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WINGS Birding Tours – Narrative

Brazil: The Southeast Atlantic Rainforest

2015 Tour Narrative

In Brief: The birding on our Southeastern Brazil tour started spectacularly and continued to be so through the very last day. At our first lodge north of Rio de Janeiro, a fourth and final attempt for the Long-trained Nightjar on our lodge grounds was fabulously successful, as the magical bird flew over us a few times before settling on the ground nearby, posing for photos. Though many wonderful birds and experiences were to follow over the next week and a half, this bird remained a favorite, receiving the most votes at the end. Violet-crowned Plovercrests, fearless on their lekking perches, were not far behind in votes, and it was nearly a toss-up for so many others. They included the Red-legged Seriema belting out its song from a fence post, handsome Yellow-fronted Woodpeckers, Saffron Toucanets at the hotel feeders in Itatiaia National Park, a very close and adorable Ochre-faced Tody-Flycatcher, strange Saw-billed Hermits fighting over feeders, a very curious Mouse-colored Tapaculo, displaying White-bearded Manakins, a pair of Southern Caracaras scratching like chickens in the roadside leaf litter, the always reliable and charming Rufous-collared Sparrows, an unexpected visual of a Solitary Tinamou, utterly gorgeous Brazilian Tanagers, a Planalto Woodcreeper taking its time to fully incapacitate its prey at very close range, and Green-headed Tanagers for just their sheer beauty.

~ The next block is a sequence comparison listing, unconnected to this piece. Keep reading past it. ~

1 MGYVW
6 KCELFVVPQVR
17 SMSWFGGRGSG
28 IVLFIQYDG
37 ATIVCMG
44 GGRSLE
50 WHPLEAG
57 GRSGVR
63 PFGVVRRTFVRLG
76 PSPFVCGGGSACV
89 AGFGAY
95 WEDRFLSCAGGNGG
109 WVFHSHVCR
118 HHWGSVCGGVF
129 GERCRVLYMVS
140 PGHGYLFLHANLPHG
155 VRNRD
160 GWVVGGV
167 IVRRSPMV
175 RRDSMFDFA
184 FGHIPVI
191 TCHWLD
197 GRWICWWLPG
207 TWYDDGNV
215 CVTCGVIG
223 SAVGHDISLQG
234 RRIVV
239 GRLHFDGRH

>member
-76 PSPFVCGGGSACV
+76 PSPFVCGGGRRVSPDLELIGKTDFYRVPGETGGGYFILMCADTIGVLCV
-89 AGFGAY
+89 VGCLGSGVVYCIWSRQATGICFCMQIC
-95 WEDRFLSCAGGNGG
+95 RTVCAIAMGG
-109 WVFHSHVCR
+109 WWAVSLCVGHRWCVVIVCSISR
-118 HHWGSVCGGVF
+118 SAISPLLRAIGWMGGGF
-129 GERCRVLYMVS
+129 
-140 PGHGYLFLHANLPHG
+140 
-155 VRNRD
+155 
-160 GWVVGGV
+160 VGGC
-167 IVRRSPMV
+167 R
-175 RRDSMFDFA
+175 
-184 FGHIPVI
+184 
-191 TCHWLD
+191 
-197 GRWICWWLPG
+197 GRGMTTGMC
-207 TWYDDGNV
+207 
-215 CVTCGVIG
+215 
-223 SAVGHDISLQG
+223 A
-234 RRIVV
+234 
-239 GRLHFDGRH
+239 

In Detail: The first afternoon at Itororó Lodge was a good introduction to the region’s birds, but already overwhelming for some. Time was well-spent at the feeders where Burnished-buff Tanager, Black Jacobin, and Maroon-bellied Parakeet were most memorable. The tour’s first Slaty-breasted Wood-Rail was walking right by our rooms, a stunning Magpie Tanager perched up for us, and some of us had views of the amazing Swallow-tailed Manakin on our short walk into the forest. While the rain did frustrate our first attempts for the Long-trained Nightjar, a fantastic consolation prize was an Orange-spined Porcupine that walked right by us.

At Pico da Caledônia we were taunted by singing cotingas. The frequently enveloping fog prevented us from seeing the simple but rare Gray-winged Cotinga. But there were lots of amazing other birds to be seen. Having a Such’s Antthrush walk right by was amazing, but even more confiding was a Rufous-tailed Antbird, and a Large-tailed Antshrike performed well at the same location. Later down the mountain we were enchanted by a Red-legged Seriema that had become habituated to people, and Swallow-tailed Cotingas feeding young were a real treat to see.

On our drive into the drier interior from Nova Friburgo to Duas Barras we amassed a large day list on which we saw Firewood-gatherer, Blue-winged Macaw, Surucua Trogon, a Masked Water Tyrant feeding Shiny Cowbird, vibrant Saffron Finches, and Gray-headed Tody-Flycatchers, but the star of the day were Three-toed Jacamars, seen easily from the highway pullout where we parked.